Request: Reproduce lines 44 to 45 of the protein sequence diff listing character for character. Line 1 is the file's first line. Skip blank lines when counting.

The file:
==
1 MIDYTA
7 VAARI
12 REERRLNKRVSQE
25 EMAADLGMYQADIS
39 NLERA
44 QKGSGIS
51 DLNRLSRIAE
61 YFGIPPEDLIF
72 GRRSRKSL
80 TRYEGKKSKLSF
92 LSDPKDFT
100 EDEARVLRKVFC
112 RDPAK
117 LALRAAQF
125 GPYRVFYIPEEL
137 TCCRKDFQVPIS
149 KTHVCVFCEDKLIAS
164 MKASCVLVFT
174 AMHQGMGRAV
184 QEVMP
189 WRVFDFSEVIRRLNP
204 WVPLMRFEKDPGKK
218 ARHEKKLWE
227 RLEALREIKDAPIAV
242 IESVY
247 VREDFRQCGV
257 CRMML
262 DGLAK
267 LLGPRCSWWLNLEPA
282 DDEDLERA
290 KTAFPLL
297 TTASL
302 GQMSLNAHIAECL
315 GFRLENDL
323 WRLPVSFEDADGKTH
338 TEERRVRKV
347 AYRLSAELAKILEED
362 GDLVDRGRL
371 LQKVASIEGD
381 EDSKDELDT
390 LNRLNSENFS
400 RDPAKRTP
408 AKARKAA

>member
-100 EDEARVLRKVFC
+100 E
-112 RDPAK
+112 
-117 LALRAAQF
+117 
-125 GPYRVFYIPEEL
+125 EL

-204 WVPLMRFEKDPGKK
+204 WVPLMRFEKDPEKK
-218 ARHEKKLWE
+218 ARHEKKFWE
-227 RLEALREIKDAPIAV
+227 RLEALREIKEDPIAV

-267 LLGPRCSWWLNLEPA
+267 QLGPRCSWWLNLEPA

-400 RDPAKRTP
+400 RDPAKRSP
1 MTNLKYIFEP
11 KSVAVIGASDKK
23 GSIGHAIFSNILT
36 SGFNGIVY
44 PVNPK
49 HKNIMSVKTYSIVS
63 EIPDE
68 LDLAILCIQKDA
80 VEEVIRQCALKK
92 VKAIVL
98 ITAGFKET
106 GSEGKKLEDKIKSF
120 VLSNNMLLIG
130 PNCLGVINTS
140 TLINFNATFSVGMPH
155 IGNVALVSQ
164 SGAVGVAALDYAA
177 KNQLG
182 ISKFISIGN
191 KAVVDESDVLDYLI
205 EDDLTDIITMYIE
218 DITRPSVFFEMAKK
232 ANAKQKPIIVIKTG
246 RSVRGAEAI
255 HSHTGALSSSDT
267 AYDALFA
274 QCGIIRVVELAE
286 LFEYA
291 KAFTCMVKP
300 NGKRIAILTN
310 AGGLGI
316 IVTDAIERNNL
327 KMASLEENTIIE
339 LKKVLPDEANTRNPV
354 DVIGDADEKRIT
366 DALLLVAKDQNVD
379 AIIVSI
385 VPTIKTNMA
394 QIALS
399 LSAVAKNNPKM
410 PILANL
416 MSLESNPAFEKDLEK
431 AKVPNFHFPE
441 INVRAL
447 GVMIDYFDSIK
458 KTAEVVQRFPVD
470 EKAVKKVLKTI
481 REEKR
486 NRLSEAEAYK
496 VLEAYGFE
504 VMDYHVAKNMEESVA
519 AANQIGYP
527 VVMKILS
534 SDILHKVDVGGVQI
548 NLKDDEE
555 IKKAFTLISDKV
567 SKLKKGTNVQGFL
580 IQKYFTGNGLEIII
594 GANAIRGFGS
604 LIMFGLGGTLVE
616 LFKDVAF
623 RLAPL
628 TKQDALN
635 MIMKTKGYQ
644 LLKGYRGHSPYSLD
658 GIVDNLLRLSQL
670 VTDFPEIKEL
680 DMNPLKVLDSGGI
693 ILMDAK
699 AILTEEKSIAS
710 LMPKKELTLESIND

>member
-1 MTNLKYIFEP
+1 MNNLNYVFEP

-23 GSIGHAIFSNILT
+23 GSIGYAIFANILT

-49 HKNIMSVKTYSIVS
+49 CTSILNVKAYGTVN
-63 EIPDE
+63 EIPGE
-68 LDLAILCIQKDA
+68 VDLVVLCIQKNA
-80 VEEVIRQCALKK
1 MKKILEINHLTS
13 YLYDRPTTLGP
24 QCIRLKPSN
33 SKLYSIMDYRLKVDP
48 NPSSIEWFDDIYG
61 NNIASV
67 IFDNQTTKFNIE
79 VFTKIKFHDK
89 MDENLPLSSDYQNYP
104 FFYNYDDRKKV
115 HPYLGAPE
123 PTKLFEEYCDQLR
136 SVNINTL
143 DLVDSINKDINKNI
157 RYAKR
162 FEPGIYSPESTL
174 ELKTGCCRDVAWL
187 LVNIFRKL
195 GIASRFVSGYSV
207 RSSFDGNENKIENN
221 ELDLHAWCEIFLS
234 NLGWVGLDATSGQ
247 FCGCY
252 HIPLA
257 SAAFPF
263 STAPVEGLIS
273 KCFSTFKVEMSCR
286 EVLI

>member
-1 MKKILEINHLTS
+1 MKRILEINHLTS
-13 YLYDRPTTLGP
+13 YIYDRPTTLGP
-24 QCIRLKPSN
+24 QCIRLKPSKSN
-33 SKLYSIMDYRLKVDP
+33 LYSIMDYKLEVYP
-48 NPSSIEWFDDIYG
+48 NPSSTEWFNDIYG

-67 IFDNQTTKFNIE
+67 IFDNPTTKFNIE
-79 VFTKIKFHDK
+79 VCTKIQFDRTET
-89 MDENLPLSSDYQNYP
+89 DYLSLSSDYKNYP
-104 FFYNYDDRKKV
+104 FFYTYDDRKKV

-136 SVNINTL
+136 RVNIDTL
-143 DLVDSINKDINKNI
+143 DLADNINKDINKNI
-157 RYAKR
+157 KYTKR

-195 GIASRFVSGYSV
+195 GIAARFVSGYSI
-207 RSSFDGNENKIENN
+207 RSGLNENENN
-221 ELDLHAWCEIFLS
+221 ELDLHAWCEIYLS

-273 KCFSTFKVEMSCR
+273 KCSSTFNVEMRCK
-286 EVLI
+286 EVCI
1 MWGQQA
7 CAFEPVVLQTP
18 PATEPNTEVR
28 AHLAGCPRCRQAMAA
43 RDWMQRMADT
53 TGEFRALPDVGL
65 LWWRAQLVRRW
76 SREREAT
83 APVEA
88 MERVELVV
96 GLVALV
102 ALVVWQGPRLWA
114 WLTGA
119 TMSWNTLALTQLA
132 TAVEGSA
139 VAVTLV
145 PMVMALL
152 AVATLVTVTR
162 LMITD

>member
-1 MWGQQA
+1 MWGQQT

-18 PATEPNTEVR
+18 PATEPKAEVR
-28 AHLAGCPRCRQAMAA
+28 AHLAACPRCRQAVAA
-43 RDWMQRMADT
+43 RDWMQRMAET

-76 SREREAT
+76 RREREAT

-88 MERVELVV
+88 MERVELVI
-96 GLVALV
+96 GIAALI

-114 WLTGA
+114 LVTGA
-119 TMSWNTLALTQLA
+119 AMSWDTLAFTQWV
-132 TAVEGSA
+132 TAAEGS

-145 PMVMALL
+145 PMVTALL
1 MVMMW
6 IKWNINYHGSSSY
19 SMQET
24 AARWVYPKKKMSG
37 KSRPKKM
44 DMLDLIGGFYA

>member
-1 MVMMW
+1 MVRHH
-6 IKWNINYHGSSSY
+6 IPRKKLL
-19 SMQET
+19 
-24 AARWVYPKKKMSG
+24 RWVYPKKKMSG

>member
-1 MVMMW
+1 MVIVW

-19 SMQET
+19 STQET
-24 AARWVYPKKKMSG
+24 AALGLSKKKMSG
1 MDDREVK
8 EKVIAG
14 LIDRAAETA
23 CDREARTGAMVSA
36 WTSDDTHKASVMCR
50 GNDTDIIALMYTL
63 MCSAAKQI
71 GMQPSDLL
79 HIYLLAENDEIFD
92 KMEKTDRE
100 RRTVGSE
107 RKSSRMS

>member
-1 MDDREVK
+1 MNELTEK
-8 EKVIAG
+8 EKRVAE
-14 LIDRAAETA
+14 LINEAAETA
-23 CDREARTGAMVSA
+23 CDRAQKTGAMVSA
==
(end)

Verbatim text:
>member
-100 EDEARVLRKVFC